Estrogen Receptor α (ER)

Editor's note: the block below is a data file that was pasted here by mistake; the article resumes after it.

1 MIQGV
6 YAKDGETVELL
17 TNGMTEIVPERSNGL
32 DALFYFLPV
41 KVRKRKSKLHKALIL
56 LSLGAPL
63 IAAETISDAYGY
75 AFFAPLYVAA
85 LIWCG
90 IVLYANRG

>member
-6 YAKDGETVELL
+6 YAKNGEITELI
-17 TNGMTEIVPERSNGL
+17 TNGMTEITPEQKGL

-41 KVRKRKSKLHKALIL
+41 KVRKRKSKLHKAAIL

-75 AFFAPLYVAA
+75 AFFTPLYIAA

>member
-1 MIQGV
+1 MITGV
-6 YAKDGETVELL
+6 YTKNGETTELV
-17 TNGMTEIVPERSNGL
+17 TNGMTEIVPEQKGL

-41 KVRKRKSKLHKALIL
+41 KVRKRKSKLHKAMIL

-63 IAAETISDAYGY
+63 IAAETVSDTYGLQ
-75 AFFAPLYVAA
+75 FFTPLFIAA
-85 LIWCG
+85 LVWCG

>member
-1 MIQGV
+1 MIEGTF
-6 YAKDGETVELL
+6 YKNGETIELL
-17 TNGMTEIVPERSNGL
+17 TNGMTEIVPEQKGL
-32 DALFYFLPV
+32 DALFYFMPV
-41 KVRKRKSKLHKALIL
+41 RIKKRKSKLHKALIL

p38γ interacts with the nuclear receptor ER (estrogen receptor), which plays an important role for ER to antagonize nuclear p38γ activity (Qi et al. 2006). Further, p38γ phosphorylates ER/S118 and forms a complex with ER and c-Jun on cyclin D1 promoter (Qi et al. 2012). ER requires both T311 and S118 to bind p38γ, which is important for p38γ invasive activity (Qi et al. 2006) and for p38γ increasing hormone sensitivity in breast cancer cells (Qi et al. 2012). However, PTPH1 can catalyze ER/Y537 dephosphorylation and thereby increase ER nuclear translocation and breast cancer hormonal sensitivity (Suresh et al. 2014). Although S459 is important for the PTPH1 phosphatase catalytic activity toward EGFR (epidermal growth factor receptor) (Hou et al. 2012; Ma et al. 2015), whether p38γ phosphorylates PTPH1/S459 in breast cancer has not been demonstrated. It is possible, however, that p38γ may increase breast cancer hormonal sensitivity directly by increasing p-ER/S118 levels and indirectly by decreasing p-ER/Y537 (through phosphorylating PTPH1/S459). This is because increased levels of p-ER/S118 (Kok et al. 2009) and p-ER/Y537 (Skliris et al. 2010) in clinical breast cancer are good and worse biomarkers for antiestrogen therapy, respectively. Furthermore, p38γ binds both ER and c-Jun in breast cancer cells, and treatment with tamoxifen stimulates this ternary-complex formation, which may also be critical for p38γ potentiation of breast cancer sensitivity to antiestrogens (Qi et al. 2012). In addition, p38γ is a breast cancer metastasis gene in triple-negative breast cancer (Qi et al. 2006; Meng et al. 2011; Rosenthal et al. 2011; Lee et al. 2013; Qi et al. 2015). Overall, p38γ may promote malignant progression in ER-negative breast cancer and increase hormonal sensitivity in ER-positive breast tumors.